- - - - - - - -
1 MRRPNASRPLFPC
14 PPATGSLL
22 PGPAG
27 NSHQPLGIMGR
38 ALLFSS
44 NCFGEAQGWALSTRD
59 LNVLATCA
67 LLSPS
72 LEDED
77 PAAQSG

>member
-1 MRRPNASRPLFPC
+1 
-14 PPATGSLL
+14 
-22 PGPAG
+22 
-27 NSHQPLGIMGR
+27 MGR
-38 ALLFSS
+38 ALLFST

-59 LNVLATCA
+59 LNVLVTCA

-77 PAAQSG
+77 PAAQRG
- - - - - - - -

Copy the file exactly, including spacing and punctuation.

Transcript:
1 MRRPNASRPLFPC
14 PPATGSLL
22 PGPAG
27 NSHQPLGIMGR
38 ALLFSS
44 NCFGEAQGWALSTRD
59 LNVLATCA
67 LLSPS
72 LEDED
77 PAAQSG

>member
-1 MRRPNASRPLFPC
+1 
-14 PPATGSLL
+14 
-22 PGPAG
+22 
-27 NSHQPLGIMGR
+27 MGR
-38 ALLFSS
+38 ALLFST

-59 LNVLATCA
+59 LNVLVTCA

-77 PAAQSG
+77 PAAQRG